This article appeared online at on Friday, April 14, ,2023:  

Within hours of the Florida legislature passing the “Heartbeat” bill on Thursday, Governor Ron DeSantis signed it into . He celebrated on :

Signed the Heartbeat Protection Act, which expands pro-life protections and devotes resources to help young mothers and families.

The good news is that the new law reduces the state's present abortion restriction from 15 weeks to about six weeks, when a baby's heartbeat can first be detected. This amounts to a near-total ban on abortions, since most mothers aren't even aware they're pregnant until more than six weeks into their pregnancy.

The bad news is that the law won't become effective until Florida's Supreme Court rules that the state's present 15-week ban is constitutional. Until then, the 15-week ban remains in place, allowing abortions to continue apace. Last year, 82,000 babies were killed in their mother's womb in Florida.

There's more bad news. The new law contains many exceptions that will still allow abortion: rape, incest, and cases where the fetus is unlikely (in the opinion of the mother's physicians) to survive full term. In that case, the unborn child may be killed up until the third trimester of pregnancy (about 26 weeks into the pregnancy).

The new law, if it's allowed to take effect, also prohibits state funds from being used by pregnant mothers to travel to other more “abortion friendly” states to have an abortion. And it prohibits “telehealth” services from prescribing poison to kill the child. Only doctors would be able to do that in Florida.

The most grievous flaw in the new law, if allowed to become effective, is that it still permits murder if one considers that life begins at conception.

The war against that life has its usual supporters, especially including Planned Parenthood, which is the nation's largest abortion “provider,” and the . That outfit is the one stalling implementation of the new law thanks to its , now pending at the state's highest court.

When Governor DeSantis signed the present law into effect — the Reducing Fetal and Infant Mortality Act – in April last year, the ACLU leapt at the chance to stall its implementation. When the court declined the group's demand that implementation of the law be delayed while the trial was being played out, it expressed its dismay:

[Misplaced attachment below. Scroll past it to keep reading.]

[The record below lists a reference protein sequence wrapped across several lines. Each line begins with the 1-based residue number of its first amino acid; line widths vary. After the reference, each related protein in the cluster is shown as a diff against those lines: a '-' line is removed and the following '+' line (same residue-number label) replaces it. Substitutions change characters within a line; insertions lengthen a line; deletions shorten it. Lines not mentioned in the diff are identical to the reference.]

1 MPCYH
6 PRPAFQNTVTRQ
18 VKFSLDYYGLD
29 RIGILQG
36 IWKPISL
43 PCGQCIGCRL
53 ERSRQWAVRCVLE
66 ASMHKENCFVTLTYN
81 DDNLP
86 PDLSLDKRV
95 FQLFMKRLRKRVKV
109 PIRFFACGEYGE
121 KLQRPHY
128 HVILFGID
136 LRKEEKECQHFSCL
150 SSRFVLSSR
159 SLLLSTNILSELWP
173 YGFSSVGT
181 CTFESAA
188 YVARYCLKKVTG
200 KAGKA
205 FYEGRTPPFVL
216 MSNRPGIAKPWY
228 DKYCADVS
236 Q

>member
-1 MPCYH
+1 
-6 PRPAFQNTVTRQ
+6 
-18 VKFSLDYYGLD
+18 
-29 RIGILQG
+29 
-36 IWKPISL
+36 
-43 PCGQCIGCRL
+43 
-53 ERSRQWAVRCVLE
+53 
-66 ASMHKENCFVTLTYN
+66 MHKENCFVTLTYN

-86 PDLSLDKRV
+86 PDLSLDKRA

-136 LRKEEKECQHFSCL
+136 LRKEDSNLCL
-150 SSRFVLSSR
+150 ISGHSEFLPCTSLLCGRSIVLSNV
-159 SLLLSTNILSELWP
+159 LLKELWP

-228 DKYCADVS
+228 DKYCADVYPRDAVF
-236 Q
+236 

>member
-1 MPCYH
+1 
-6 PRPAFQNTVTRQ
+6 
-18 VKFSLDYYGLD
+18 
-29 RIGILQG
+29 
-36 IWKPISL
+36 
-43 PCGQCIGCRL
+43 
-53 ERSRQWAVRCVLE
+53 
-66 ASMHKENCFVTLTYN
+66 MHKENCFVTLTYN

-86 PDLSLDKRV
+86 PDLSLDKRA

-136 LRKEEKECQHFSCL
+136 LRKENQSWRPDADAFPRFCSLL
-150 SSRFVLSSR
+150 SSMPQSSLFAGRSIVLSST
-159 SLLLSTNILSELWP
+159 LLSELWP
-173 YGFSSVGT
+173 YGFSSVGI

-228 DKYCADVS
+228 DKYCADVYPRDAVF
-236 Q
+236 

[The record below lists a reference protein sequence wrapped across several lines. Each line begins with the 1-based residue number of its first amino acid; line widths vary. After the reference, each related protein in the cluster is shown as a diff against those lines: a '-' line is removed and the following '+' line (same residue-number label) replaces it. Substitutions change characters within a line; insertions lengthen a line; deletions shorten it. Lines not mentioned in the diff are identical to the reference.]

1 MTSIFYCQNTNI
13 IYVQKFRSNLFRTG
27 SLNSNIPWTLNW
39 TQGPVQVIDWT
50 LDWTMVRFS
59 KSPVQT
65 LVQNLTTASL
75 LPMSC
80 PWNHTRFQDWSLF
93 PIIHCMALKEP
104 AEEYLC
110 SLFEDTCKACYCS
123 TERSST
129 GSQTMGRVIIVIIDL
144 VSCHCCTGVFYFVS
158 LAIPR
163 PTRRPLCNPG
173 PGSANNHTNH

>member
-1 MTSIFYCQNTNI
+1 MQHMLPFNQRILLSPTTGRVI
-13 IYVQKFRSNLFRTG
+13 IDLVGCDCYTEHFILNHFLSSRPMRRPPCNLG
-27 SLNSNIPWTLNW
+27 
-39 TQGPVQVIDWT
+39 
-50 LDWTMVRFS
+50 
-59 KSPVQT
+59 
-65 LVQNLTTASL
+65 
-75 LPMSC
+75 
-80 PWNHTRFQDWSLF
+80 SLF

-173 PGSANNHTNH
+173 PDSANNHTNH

While we are pleased that the court didn't shut its doors completely, we are dismayed that it has allowed this dangerous ban to remain in effect and to harm real people each and every day until this case is finally decided.

According to the ACLU, a new life isn't to be celebrated, but instead it is to be terminated if it's an inconvenience to the mother. The ACLU called Florida's law a “horror”:

We hope that the court acts quickly and follows 40 years of precedent and the will of the people to stop this unconstitutional 15-week abortion ban, which has caused chaos and devastation in the state since going into effect in July.


For almost seven months, women and people in need of essential abortion services have been forced to flee the state in search of the health care they need or face the horror of government-mandated forced pregnancy.

The original lawsuit against the 15-week ban was decided in favor of the ACLU/PPH using Florida's “right to privacy” clause in the state's constitution:

Every natural person has the right to be let alone and free from governmental intrusion into the person's private life.

Leon County Circuit Judge John Cooper said that that clause allowed him to rule that the 15-week ban was unconstitutional. In addition, there were other extenuating circumstances that supported the continuation of abortion in the Sunshine State, including fetal complications or conditions that “may not be fatal but can have profound and lasting implications for the patient [the mother], the family, and the neonate [newborn child] if the pregnancy is carried to term.”

is present if difficult to find in the major media. The CEO of the American Association of Pro-Life OBGYNS, Dr. Christina Francis, was spot on when she said: “Elective abortions are not healthcare — they end the lives of our fetal patients.”

The White House, no defender of life of the preborn, weighed in against DeSantis' signing of the “heartbeat” law. White House Press Secretary Karine-Jean Pierre predictably called the new law “extreme and dangerous”:

Today, Florida's Republican supermajority-controlled legislature sent an extreme and dangerous new abortion ban to Governor DeSantis's desk for signature.


This ban would prevent four million Florida women of reproductive age from accessing abortion care after six weeks — before many women even know they're pregnant.


This ban would also impact the nearly 15 million women of reproductive age who live in abortion-banning states throughout the South, many of whom have previously relied on travel to Florida as an option to access care.

The battles lines have been drawn between those who believe that all human life is a gift from God, and those who consider an unplanned pregnancy as an unfortunate inconvenience that must be eliminated quickly.

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